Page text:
Thursday, November 15, 2012

The Chemical Soup We Live With

PBDEs linked to delays in development
Flame retardant compounds pervasive in most California households appear to delay the neurodevelopment of children exposed to the chemicals from the womb through the first years of life, UC Berkeley researchers say in a new study.
Researchers say their findings, published Thursday, add to worries about a class of endocrine-disrupting compounds called polybrominated diphenyl ethers, or PBDEs, that are widely used in furniture, infant products, electronics and other goods.
Studies have shown California children have among the highest concentrations of the chemicals in the world, likely because of the state's strict fire-safety law, enacted in 1975, which requires that furniture withstand 12 seconds of flame without catching fire. Manufacturers used large amounts of PBDEs to comply.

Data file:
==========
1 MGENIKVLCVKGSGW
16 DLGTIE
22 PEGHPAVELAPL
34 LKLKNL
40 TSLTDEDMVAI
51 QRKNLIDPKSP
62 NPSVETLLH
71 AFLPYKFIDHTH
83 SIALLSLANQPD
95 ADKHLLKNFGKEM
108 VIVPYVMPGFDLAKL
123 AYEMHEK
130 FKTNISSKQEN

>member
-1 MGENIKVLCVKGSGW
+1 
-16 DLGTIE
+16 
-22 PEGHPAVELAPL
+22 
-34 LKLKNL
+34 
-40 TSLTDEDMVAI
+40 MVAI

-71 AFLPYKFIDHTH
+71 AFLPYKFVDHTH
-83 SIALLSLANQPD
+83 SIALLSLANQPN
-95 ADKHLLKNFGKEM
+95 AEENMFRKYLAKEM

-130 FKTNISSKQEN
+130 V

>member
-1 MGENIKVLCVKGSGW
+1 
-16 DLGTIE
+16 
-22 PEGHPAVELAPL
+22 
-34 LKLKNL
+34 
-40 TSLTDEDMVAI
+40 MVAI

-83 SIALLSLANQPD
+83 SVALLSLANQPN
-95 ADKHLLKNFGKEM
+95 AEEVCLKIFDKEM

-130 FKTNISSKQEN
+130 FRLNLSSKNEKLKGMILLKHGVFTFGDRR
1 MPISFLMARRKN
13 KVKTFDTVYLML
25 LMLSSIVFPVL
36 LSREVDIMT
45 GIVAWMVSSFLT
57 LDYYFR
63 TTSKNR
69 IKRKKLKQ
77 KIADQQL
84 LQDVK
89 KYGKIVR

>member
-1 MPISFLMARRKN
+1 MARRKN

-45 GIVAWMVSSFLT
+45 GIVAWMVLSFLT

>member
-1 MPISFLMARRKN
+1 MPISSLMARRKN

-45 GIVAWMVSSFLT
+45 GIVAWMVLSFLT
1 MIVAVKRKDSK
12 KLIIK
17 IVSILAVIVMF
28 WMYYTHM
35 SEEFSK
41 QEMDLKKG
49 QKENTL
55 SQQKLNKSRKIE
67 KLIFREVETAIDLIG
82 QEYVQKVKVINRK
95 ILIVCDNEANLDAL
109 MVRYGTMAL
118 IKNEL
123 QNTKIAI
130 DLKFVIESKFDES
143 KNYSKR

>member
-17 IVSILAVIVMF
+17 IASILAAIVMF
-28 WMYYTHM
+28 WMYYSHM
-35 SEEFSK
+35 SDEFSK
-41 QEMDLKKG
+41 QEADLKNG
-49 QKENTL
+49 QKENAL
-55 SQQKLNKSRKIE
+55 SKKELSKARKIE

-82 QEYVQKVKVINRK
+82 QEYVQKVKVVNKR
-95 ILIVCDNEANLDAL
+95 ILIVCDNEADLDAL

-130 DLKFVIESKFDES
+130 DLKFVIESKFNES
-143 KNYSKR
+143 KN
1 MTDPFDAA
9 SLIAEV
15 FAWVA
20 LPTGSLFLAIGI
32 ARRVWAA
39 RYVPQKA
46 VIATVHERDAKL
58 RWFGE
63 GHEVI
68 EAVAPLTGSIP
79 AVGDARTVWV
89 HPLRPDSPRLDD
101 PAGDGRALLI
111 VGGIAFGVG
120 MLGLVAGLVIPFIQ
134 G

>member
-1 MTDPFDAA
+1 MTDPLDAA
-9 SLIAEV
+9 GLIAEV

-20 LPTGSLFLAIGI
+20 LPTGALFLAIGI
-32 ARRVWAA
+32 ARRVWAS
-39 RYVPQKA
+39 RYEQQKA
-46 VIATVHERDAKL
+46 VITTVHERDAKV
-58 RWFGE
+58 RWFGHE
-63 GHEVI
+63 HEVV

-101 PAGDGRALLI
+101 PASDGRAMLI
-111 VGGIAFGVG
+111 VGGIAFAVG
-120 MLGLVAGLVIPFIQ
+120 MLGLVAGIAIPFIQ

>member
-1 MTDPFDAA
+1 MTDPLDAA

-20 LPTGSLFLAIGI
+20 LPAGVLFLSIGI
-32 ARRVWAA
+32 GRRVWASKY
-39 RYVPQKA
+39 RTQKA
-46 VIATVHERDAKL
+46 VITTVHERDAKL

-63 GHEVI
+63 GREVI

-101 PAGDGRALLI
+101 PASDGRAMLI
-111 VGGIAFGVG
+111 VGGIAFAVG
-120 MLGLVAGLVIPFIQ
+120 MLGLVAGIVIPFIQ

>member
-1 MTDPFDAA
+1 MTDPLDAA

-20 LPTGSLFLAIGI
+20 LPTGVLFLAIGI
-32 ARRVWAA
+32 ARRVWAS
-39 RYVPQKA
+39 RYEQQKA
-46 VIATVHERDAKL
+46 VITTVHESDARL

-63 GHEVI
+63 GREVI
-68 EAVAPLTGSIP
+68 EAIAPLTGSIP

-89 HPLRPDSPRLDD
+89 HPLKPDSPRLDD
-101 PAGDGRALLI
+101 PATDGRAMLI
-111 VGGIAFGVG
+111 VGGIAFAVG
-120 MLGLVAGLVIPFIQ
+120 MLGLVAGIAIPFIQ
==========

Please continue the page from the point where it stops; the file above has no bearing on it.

Some of the chemicals have been banned and phased out since the law took effect, but Gov. Jerry Brown has called on state agencies to revise the regulations to reduce toxic chemicals in furniture even further.
The new study is the largest to show that children exposed to PBDEs tend to have poorer attention, motor skills and IQ scores, said Brenda Eskenazi, the lead author and director of UC Berkeley's Center for Environmental Research and Children's Health.

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